Look, RGB inside your PC won’t make it run any faster: It’s purely for aesthetics and a nice addition to someone who has a case with a side window and wants to show off the PC they spent countless hours tinkering on and getting just right.

As I said earlier, RGB components aren’t for every PC owner but if it is, PNY’s RGB XLR8 RAM is a good starting point to begin that RGB journey.

PNY’s  XLR8 RAM is available from PB Tech in New Zealand and mWave in Australia and available as a 32GB kit (2x16GB) and 16Gb kit (2 x 8Gb) or a 16Gb single channel stick and an 8Gb single channel stick.

PNY launches HP memory products into New Zealand and Australia

HP’s x796w flash drive.

PNY Technologies has launched HP memory products into Australia and New Zealand for the first time. The initial launch centres around four HP USB flash drives: the HP x796w, HP x760w , HP v245w and HP v150w.

PNY Director Sales, ANZ & Oceania Richard Clarke says the HP products are PNY’s major and continued commitment to launching high-quality memory products into New Zealand and Australia. “They are the first of many across the entire HP memory product range that we will launch local,” he says.

The HP x796w offers a USB 3.1 mobile solution to store and share your music, photos, files and more. With a durable and metal casing, it has a push-pull design and is ideal for large files. It’s also backward compatible with USB 2.0 and comes in 32GB, 64GB, 128GB, 256GB, 512GB and 1TB sizes.

The x760w comes in 32Gb, 64Gb, 128Gb and 256Gb storage sizes (USB 3.1) and has a clip-on hook meaning it can be securely attached to a backpack.

HP’s v245w flash drive.

The pint-sized v245w is water and shock resistant and comes in 16Gb, 32Gb and 64Gb sizes, and the v150w has a sliding, lid-less and cap-less design, weighing in at 32Gb, 64Gb and 128Gb sizes.

All four USB sticks are available from JB Hi-Fi across New Zealand and Australia.

JBL Quantum 600 headset review

Byte-sized review

Not so long ago on this blog, I reviewed JBL’s Quantum 300 wired gaming headset which I said “My ears were in audio heaven with the aural goodness being fired into them from these JBL ear cans.

Now, JBL have sent through one of the 300s bigger siblings: The Quantum 600, a wireless gaming headset that is clearly aimed at gamers –  although you can use it for other things like video conferencing (but, personally, I wouldn’t.)

Targeting PC gamers, the Quantum 600s connect to your PC using a thin USB dongle that plugs into a free USB slot. You can also use them with consoles using the USB dongle – such as a PlayStation 4 – or the supplied connection cable that has dual 3.5mm headphone jacks if you want (Nintendo Switch).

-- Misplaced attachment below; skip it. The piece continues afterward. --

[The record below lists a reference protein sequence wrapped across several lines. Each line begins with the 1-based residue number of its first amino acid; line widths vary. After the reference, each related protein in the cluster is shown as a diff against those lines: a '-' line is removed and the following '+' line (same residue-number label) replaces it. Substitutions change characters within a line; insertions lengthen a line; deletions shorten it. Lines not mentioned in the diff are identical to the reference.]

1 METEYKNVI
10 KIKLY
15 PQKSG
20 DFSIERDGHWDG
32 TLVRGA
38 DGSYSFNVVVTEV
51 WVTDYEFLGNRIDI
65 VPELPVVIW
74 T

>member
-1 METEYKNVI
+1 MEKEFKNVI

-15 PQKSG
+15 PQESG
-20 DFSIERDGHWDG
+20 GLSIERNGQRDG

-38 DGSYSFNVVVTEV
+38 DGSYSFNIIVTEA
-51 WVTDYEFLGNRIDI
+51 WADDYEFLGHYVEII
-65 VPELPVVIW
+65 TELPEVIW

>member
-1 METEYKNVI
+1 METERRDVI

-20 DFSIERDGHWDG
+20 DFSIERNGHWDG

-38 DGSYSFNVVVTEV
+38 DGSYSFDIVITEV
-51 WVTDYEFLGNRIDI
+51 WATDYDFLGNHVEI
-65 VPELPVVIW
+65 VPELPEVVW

The pairing button/on-off switch is housed in the right ear cup, while the rotary dials that controls the volume and chat and microphone functions are integrated into left air cup.

The Quantum 600 is comfortable with nice padding on the ear cups and head band and being wireless, they’re certainly heavier than the wired 300s, with a sturdy braided cable snaking out of each ear cup into the headband. Tipping the scales at 346grams, they’re definitely heavier than my personal favourite headphones: Bose’s QC 35s.

That said, I didn’t find the extra heft annoying while I was wearing them and it didn’t cause me any discomfort but it’s just something to be wary of if you plan to do extended gaming sessions. I didn’t get “hot ears” either while wearing them.

The foam around the ear cups is thick enough to offer a little bit of noise cancelling but they won’t drown out external noise: you can still people talking if they’re in the same room as you. They’re charged using USB C.

You can adjust the tempo of the RGB lighting on each earcup.

When using them on your PC, you can tweak a variety of settings using JBL’s Quantum Engine software, like the sound field you want (DTS, JBL’s Quantum surround), microphone and chat levels, and manage the RGB lighting of the JBL logo on each ear cup, which ranges from the lighting pattern to how long each colour is active for.  If you love a bit of RGB bling, these things will make you smile from ear to ear.

When you use the USB dongle on your console you don’t have access to the Quantum Engine software so you can’t tweak RGB settings or sound options, you’ll just have to make so with whatever surround sound option the game itself supports, which is what I did.

Sound is incredibly good, too, with the headphones offing not only DTS surround sound but 7.1 audio and I tested them with Sucker Punch’s Ghost of Tsushima (PlayStation 4)  and the PC version of Death Stranding.

You can select the type of surround sound using JBL’s Quantum Engine software.

Minute details popping around my head as I slashed mongol invaders through the island of Tsushima or tip toed through BT infested landscapes, hoping not to be sucked into a pool of black goo. I really was impressed by the sound quality with these headphones while gaming.